• Pain is a feature seen in all FM patients – sometimes these may start as a localized type of pain soon becoming generalized. The typical pain of FM is diffuse deep and continuous and may be observed to be modulated by various factors such as psychological stress, excessive physical activity, fatigue, weather changes. Some patients describe the pain as burning or may satisfy definitions of allodynia and hyperesthesia – which often leads physicians to suspect a neuropathic cause of the pain.Fatigue is another common feature and at times it may be more bothersome and troubling than the pain.Sleep disturbances occur frequently and these may be described as non-restorative, poor in quality resulting in daytime somnolence and impaired daytime functioning. And frequently has short duration – some studies suggest FM patients sleep 2 hours less than their counterparts. Cognitive problems – referred to as FIBRO FOG – impaired cognition, spatial memory alterations, poor free recall and verbal fluency, and memory difficulties. One study suggested that cognitive deficits in patient with FM was comparable to individuals 20 years their senior.And depression and anxiety are also present in fibromyalgia patients – affecting 50% and 40% of the population.
  • Aside from that 20-80% of all FM patients have Functional Somatic Syndromes – group of related syndromes characterized more by their prominent symptoms and the resultant suffering and disability rather than by any structural or functional abnormality.Migraine and Tension-type headaches 10-80%Irritable Bowel Syndrome 32-80%Post-traumatic Stress Disorder 30%Interstitial Cystitis – 13-21%Chronic Pelvic Pain Syndrome – 18%Temporomandibular Joint Disorders – 75%Chronic Fatigue Syndrome 21-80%Multiple Chemical Sensitivities.
  • OA 5%, RA 17%, SLE 22%, Sjogren 47%
  • Sensitivity 88%, Specificity 81%
  • Wolfe 2003
  • Wolfe & Rasker 2006, Score 0-9.75
  • WPI highest score is 19SS highest score is 12Total score highest is 31
  • 0 – no symptoms, 1 – few symptoms, 2 – moderate number of symptoms or 3 – a great deal of symptoms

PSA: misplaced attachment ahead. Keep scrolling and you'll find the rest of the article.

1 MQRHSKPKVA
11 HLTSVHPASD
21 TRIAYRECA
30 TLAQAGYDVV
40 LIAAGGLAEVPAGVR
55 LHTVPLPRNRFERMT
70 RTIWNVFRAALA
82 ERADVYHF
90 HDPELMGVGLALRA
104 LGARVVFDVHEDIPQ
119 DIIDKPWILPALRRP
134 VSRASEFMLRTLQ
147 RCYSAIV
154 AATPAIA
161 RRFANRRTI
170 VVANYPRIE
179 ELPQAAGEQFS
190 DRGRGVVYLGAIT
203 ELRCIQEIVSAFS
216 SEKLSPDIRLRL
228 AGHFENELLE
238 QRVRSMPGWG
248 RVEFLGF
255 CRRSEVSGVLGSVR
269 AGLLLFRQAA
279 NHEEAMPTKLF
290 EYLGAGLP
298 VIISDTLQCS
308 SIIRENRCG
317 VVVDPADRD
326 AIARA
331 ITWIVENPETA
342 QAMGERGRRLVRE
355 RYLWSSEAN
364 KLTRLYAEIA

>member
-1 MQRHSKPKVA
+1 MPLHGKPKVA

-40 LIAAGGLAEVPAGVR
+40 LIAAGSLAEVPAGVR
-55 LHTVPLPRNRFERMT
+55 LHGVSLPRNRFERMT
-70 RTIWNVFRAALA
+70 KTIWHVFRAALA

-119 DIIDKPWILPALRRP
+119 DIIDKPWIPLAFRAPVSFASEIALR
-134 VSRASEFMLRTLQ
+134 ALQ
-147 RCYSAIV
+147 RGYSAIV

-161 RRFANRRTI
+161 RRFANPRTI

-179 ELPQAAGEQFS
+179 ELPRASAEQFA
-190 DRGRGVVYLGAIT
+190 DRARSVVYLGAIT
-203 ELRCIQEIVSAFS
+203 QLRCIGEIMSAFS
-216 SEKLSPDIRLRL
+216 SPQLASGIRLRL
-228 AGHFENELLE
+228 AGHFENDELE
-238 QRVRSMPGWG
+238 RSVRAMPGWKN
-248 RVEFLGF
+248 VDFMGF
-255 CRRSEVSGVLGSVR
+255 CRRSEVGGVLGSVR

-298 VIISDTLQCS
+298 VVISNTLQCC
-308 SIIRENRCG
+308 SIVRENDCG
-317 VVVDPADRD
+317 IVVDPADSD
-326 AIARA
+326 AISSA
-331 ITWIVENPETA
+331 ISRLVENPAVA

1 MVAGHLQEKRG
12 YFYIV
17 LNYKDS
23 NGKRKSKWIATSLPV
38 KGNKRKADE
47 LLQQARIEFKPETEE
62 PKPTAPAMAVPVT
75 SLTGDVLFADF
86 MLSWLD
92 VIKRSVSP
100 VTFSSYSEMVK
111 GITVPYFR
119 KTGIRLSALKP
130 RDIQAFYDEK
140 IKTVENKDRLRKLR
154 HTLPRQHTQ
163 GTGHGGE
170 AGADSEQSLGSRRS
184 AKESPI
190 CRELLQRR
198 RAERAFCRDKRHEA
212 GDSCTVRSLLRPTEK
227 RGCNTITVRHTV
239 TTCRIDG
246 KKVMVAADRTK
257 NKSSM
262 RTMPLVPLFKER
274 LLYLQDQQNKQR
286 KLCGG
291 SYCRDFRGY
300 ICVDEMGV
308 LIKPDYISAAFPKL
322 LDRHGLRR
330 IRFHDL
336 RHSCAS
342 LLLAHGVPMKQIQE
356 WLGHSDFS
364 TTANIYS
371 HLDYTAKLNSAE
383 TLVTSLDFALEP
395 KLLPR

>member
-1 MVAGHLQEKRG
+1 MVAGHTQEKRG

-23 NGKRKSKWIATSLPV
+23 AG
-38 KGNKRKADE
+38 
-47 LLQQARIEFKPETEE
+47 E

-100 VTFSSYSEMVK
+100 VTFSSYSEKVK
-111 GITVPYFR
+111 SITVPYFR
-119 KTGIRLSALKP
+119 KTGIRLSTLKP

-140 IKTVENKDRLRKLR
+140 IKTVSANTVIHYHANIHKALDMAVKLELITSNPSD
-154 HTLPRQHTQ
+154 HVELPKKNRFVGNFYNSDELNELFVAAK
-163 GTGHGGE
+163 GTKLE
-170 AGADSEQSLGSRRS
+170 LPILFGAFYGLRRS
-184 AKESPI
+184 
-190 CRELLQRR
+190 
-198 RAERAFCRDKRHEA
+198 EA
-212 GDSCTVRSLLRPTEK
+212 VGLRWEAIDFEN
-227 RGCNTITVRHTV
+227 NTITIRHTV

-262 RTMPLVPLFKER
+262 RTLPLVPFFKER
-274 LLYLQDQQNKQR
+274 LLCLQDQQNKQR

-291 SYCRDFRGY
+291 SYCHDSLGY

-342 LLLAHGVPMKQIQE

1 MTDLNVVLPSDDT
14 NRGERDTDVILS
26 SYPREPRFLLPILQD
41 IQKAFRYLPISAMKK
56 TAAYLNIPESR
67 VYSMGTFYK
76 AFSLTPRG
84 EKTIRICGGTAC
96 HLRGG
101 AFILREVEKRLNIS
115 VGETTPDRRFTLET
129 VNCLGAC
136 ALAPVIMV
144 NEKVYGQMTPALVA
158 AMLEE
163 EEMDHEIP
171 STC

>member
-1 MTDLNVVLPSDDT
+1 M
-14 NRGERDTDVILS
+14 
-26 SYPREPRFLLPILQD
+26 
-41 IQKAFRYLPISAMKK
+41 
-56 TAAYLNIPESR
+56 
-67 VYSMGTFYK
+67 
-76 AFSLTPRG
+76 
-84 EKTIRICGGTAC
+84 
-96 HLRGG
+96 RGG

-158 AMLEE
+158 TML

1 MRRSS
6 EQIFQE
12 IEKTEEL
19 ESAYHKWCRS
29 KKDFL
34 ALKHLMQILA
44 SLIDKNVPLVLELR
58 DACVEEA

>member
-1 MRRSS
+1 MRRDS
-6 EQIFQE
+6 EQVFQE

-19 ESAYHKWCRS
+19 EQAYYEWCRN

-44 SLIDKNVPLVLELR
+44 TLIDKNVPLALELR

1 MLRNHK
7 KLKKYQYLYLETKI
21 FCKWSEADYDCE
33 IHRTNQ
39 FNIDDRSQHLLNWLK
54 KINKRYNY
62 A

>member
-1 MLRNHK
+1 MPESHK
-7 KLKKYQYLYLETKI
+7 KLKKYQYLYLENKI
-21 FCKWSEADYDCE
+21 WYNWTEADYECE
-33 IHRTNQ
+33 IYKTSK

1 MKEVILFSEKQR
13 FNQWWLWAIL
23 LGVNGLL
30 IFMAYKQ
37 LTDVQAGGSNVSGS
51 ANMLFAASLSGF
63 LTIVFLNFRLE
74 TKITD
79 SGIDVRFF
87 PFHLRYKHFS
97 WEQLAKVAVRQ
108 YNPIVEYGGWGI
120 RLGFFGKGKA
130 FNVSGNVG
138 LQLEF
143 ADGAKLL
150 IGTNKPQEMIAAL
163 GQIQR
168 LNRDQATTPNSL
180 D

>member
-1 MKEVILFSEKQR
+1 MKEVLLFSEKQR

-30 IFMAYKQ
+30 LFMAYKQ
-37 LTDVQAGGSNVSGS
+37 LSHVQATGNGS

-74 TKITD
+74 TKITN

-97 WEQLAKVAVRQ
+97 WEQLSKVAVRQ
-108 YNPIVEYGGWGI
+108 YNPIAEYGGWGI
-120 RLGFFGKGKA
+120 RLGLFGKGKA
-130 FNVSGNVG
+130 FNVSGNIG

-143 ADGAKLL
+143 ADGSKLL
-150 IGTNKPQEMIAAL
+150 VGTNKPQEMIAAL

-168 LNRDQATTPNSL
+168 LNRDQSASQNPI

• 146 studies – 39 pharma, 59 non-pharma
  • IA Systematic reviews of RCT, IB Individual RCT, 2A systematic review of cohort or low quality RCT, 2B cohort study or low quality RCT
  • 146 studies – 39 pharma, 59 non-pharmaLook into what these interventions improve – pain or function.
  • Pain, Fatigue, Mood,HRQoL were small; Physical Fitness were medium
  • ADAPTATION – improved and maintained QOL (functional ability to perform in everyday situations) and reduction of symptoms
  • A stratified treatment plan should be followed in the management of FMS.Choice of treatment depends on the patient’s response to SIX MONTHS of treatment at the previous level. Effectiveness and potential AEs should be continuously monitored and that re-evaluation should take place at the end of treatment as well as SIX and TWELVE months later.
  • PatientsLikeMe creates online medical communities for patients to share health information, find other patients like them, and learn how to improve their outcomes. Our platform enables longitudinal study of disease progression and intervention in the real world.To date, >11,000 fibromyalgia patients have joined PatientsLikeMe.MethodologyDerived from data (up to October 2010) shared by fibromyalgia patients with experience using pregabalin and duloxetineObservational with no time line limitationsCreated internally by PatientsLikeMe and was NOT FUNDED in full or in part by industry
  • Transcript

    • 1. U P D A T E S I N SIDNEY ERWIN T. MANAHAN, MD, FPCP, FPRA FIBROMYALGIA
    • 2. CHRONIC WIDESPREAD PAIN • Rheumatoid Arthritis • Spondyloarthritis • SLE • Vasculitic syndromes • Infections • Osteoarthritis • Multiple soft tissue rheumatism • Hypothyroidism • Cervical myelopathy • Spinal stenosis • Major depression • Drug-related • FIBROMYALGIA Burckhardt K, Goldenberg D. American Pain Society Clinical Practice Guideline for the Management of Fibromyalgia Syndrome Pain in Adults and Children, 2005.
    • 3. FIBROMYALGIA “Fibromyalgia is a chronic rheumatologic condition characterized by widespread pain and the presence of soft tissue tenderness.” “Fibromyalgia is a syndrome characterized by diffuse body pain associated with fatigue, sleep disturbance, cognitive changes, mood disturbance and other variable somatic symptoms.”